A broken arm isn't an excuse to skip your workouts. In fact, your doctor might recommend broken arm rehab exercises and stretching to speed up healing. Generally, you can exercise your fingers, elbows and other joints that are not covered by the cast.
If you're wearing a cast, you may still be able to exercise your thumb and fingers or the opposite arm. Once the cast is removed, your physiotherapist may recommend gentle exercises to strengthen your arm and restore its mobility.
Arm Fractures: What to Expect
Arm fractures may involve the ulna, humerus or radius. One or more bones can break or crack due to falls, injuries or direct blows, notes the Mayo Clinic. Certain sports, such as football and skateboarding, may increase your risk of breaking an arm. Osteoporosis and other conditions that weaken the bones can lead to arm fractures too.
However, this doesn't mean you should stop working out altogether. Even if your arm is broken, you can still work your core muscles and lower body. Plus, your doctor may recommend physiotherapy for a broken arm to restore your mobility.
A few weeks after your cast is removed, it's recommended to do exercises that stretch and strengthen the arm muscles, points out the Mid Cheshire Hospitals NHS Foundation Trust.
Beware that a broken arm takes time to heal. In severe cases, you may need to wear a cast for up to three months. Forearm and humerus fractures may require up to six months of rehab exercises, states Harvard Health Publishing. Generally, physical therapy is prescribed as soon as the affected bone begins to heal.
Physiotherapy for a Broken Arm
The role of physical therapy is to restore your strength and mobility. Many times, the bone needs to be immobilized or stabilized after a fracture. However, you may still be able to do simple exercises for your wrist or fingers.
A physical therapist will not only recommend broken arm rehab exercises but also show you how to use assistive devices. He or she will also assess your strength, flexibility, gait and range of motion to determine which exercises are safe and which ones to avoid.
The cast may affect arm strength and mobility, making it harder to resume your activities after healing. For this reason, it's recommended you do gentle exercises and stretches while wearing the cast, states the NHS. As a rule of thumb, avoid any movements that put weight or strain on your arm.
Your physiotherapist may recommend ROM exercises shortly after surgery. Their role is to reduce stiffness and help your bones get used to the loads that you may encounter in your daily life. You should be able to move your shoulders and straighten or bend your fingers while in a cast. Simple movements, such as rolling your shoulders forward and lifting your arm toward the ceiling may prevent your arms and fingers from stiffening up.
Broken Arm Rehab Exercises
The Mid Cheshire Hospitals NHS Foundation Trust recommends a combination of stretching, strength, flexibility and ROM exercises to recover from injury. Occupational therapy and sport-specific therapy may help too, depending on your individual needs. What matters most is that you strengthen the muscles surrounding the affected bone and restore your range of motion.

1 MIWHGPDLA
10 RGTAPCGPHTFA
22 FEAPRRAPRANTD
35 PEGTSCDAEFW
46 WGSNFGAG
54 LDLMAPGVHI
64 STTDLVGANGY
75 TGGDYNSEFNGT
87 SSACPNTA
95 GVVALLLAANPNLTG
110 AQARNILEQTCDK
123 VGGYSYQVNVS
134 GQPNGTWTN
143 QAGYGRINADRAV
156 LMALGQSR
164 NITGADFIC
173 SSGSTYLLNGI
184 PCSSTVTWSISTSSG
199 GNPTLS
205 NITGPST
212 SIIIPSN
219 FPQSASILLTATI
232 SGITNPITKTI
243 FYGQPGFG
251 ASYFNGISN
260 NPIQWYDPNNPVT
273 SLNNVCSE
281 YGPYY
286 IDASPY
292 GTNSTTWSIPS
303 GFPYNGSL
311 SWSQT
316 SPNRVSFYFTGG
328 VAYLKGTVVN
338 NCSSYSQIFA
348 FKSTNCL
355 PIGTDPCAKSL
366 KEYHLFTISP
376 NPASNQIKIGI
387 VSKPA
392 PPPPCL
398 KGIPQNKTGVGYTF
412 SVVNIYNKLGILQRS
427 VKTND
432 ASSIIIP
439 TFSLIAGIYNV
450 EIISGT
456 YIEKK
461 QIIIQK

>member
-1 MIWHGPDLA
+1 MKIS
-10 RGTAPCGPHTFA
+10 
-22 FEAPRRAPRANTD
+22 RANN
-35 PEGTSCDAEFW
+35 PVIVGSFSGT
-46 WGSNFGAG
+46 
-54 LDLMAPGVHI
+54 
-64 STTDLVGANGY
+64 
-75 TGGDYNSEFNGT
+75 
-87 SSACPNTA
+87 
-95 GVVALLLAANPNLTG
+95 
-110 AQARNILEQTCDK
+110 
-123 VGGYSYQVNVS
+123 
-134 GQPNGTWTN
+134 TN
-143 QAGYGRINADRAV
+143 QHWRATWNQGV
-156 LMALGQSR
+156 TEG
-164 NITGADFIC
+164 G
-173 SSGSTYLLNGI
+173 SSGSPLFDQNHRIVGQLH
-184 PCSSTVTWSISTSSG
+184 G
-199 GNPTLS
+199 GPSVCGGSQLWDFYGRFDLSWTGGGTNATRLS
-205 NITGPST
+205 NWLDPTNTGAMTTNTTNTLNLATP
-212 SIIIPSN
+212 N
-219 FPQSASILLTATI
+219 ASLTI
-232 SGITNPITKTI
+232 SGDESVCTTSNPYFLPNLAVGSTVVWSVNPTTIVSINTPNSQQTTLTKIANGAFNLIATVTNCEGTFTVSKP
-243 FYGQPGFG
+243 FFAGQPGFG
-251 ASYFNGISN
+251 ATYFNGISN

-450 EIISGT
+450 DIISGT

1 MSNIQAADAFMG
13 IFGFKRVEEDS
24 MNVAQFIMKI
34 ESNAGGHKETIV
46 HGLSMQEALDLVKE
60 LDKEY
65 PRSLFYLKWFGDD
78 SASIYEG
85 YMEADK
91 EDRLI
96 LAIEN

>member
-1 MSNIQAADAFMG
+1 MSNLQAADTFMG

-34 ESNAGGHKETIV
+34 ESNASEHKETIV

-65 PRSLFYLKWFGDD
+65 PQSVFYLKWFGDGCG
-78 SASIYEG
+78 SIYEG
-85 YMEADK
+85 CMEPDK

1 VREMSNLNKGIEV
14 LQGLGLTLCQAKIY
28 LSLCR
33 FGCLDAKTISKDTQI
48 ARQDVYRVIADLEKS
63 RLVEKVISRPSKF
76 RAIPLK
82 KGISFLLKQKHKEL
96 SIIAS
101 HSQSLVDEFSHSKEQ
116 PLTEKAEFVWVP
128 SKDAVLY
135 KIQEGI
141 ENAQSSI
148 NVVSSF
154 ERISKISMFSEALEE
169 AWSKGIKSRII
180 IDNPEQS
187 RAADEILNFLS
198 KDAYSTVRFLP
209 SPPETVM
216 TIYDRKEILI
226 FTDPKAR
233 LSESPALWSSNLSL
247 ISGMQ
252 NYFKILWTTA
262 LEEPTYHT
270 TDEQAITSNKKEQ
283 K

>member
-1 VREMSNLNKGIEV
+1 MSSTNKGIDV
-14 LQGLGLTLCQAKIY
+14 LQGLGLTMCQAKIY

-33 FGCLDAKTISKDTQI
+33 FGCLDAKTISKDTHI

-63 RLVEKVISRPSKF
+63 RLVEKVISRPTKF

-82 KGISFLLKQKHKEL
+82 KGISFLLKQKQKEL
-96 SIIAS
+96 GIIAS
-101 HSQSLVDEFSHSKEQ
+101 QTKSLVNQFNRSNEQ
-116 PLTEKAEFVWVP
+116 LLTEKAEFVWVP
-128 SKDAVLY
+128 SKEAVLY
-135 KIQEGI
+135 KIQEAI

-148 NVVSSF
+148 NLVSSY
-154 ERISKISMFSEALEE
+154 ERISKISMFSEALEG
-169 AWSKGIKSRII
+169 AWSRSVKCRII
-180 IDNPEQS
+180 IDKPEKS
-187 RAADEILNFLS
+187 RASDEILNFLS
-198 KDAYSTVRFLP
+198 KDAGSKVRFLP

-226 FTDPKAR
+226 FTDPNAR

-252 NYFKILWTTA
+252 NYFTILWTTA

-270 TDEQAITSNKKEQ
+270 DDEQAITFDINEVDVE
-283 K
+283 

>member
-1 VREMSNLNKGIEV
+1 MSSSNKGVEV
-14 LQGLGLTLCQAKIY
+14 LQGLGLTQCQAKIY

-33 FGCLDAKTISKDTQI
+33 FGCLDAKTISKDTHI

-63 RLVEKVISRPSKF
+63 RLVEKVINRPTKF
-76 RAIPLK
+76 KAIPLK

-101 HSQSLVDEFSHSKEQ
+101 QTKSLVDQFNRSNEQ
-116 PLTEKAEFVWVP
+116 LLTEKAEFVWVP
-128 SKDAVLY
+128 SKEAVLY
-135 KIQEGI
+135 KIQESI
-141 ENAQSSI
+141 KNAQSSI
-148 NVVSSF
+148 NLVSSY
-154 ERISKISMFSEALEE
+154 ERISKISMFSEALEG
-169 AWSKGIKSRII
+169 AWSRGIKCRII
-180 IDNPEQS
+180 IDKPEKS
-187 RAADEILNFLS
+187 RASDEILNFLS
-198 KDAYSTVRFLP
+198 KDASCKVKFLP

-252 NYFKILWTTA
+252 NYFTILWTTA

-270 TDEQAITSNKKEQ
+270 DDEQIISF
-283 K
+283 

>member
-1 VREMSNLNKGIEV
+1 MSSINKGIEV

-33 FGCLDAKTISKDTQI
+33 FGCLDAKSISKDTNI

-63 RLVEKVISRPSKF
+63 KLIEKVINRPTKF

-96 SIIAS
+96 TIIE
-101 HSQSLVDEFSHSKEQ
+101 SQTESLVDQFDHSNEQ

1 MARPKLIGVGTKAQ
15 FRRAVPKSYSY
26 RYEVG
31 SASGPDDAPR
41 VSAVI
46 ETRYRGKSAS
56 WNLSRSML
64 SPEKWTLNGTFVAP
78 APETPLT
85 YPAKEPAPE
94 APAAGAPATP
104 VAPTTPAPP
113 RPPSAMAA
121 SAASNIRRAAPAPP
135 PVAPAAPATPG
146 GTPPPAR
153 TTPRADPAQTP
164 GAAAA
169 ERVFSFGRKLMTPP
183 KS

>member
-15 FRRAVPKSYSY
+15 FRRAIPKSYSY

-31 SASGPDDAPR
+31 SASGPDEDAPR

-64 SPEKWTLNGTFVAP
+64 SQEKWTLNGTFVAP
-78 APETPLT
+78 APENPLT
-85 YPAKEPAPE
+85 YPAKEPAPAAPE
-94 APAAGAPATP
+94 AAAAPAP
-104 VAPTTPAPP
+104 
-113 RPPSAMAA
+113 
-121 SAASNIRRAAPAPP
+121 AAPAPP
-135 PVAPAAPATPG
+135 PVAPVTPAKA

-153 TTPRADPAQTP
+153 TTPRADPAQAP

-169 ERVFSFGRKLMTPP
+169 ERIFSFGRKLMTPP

The truth is most people don't do much exercise while in a cast, which can lead to muscle atrophy. If your arm still hurts, consider training the other arm.
A small study published in the Journal of Applied Physiology in April 2018 suggests that unilateral strength training may help preserve muscle thickness, strength and volume in the opposite immobilized arm. Researchers believe that training one arm may cause "mirror" contractions in the opposite limb, but further investigation is needed to confirm these findings.
As you begin to heal, you may incorporate gentle exercises into your routine. Your training program will depend on the type of fracture. Oxford University Hospitals, for example, recommends the following broken arm rehab exercises for radial head fractures, which affect the part of the bone near the elbow:
Move 1: Elbow Flexion/Extension
- Stand up or sit on a chair with your arms by your sides
- Bend the affected elbow fully and then straighten it back
- Use the other hand for support to help your arm bend and straighten
Move 2: Supination/Pronation
- Place your forearm on a table
- Turn your palm up and down without moving your elbow
Perform 10 repetitions for each exercise, three to four times a day. Hold each position for five seconds or so.
If you broke the ulna or the long forearm bone (radius) at your wrist, try the following exercise as soon as your cast is removed:
Move 3: Wrist Flexion
- Place your forearm on a table with your hand over the edge
- Bend your hand up and down from the wrist
You may also exercise your thumb and fingers to maintain your mobility. For example, you can touch your thumb to the tip of each finger as quickly as possible. Another option is to make a tight fist, straighten your fingers and repeat. Do these exercises daily to reap the benefits.
- Mayo Clinic: "Broken Arm"
- ASSH: "Broken Arm"
- Mid Cheshire Hospitals NHS Foundation Trust: "Fracture Exercises"
- Harvard Health Publishing: "Arm Fracture"
- NHS: "Broken Arm or Wrist"
- Journal of Applied Physiology: "Unilateral Strength Training Leads to Muscle-Specific Sparing Effects During Opposite Homologous Limb Immobilization"
- Oxford University Hospitals: "Helping Your Elbow to Recover After a Radial Head Fracture"
- Oxford University Hospitals: "Helping Your Wrist to Recover After a Fracture"